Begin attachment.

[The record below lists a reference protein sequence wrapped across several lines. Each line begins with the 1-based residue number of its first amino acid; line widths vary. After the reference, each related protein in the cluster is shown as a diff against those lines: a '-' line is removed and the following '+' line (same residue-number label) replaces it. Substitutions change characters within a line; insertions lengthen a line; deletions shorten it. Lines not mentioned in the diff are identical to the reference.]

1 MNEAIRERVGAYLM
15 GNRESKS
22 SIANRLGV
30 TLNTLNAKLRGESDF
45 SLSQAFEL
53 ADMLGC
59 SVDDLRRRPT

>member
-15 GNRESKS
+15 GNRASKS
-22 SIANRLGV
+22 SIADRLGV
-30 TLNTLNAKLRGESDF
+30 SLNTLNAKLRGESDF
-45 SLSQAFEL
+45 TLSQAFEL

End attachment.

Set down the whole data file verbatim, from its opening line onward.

[The record below lists a reference protein sequence wrapped across several lines. Each line begins with the 1-based residue number of its first amino acid; line widths vary. After the reference, each related protein in the cluster is shown as a diff against those lines: a '-' line is removed and the following '+' line (same residue-number label) replaces it. Substitutions change characters within a line; insertions lengthen a line; deletions shorten it. Lines not mentioned in the diff are identical to the reference.]

1 MNEAIRERVGAYLM
15 GNRESKS
22 SIANRLGV
30 TLNTLNAKLRGESDF
45 SLSQAFEL
53 ADMLGC
59 SVDDLRRRPT

>member
-15 GNRESKS
+15 GNRASKS
-22 SIANRLGV
+22 SIADRLGV
-30 TLNTLNAKLRGESDF
+30 SLNTLNAKLRGESDF
-45 SLSQAFEL
+45 TLSQAFEL